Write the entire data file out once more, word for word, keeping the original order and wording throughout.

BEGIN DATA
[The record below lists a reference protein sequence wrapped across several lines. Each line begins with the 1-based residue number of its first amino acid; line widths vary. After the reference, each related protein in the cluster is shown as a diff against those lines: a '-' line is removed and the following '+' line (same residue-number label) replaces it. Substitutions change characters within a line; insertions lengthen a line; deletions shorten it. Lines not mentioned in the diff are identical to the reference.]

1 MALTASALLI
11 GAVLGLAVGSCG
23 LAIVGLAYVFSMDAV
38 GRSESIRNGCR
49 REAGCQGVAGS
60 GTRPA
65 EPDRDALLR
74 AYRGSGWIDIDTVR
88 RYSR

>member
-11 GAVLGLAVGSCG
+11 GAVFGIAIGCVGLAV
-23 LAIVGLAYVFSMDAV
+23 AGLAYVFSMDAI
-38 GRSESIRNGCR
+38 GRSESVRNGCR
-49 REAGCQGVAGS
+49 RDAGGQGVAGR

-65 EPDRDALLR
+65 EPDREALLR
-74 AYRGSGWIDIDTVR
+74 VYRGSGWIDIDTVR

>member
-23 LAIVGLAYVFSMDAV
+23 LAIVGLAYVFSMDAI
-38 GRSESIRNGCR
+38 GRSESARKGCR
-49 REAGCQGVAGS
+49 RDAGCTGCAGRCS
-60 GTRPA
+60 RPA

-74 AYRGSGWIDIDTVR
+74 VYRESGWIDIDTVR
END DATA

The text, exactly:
[The record below lists a reference protein sequence wrapped across several lines. Each line begins with the 1-based residue number of its first amino acid; line widths vary. After the reference, each related protein in the cluster is shown as a diff against those lines: a '-' line is removed and the following '+' line (same residue-number label) replaces it. Substitutions change characters within a line; insertions lengthen a line; deletions shorten it. Lines not mentioned in the diff are identical to the reference.]

1 MALTASALLI
11 GAVLGLAVGSCG
23 LAIVGLAYVFSMDAV
38 GRSESIRNGCR
49 REAGCQGVAGS
60 GTRPA
65 EPDRDALLR
74 AYRGSGWIDIDTVR
88 RYSR

>member
-11 GAVLGLAVGSCG
+11 GAVFGIAIGCVGLAV
-23 LAIVGLAYVFSMDAV
+23 AGLAYVFSMDAI
-38 GRSESIRNGCR
+38 GRSESVRNGCR
-49 REAGCQGVAGS
+49 RDAGGQGVAGR

-65 EPDRDALLR
+65 EPDREALLR
-74 AYRGSGWIDIDTVR
+74 VYRGSGWIDIDTVR

>member
-23 LAIVGLAYVFSMDAV
+23 LAIVGLAYVFSMDAI
-38 GRSESIRNGCR
+38 GRSESARKGCR
-49 REAGCQGVAGS
+49 RDAGCTGCAGRCS
-60 GTRPA
+60 RPA

-74 AYRGSGWIDIDTVR
+74 VYRESGWIDIDTVR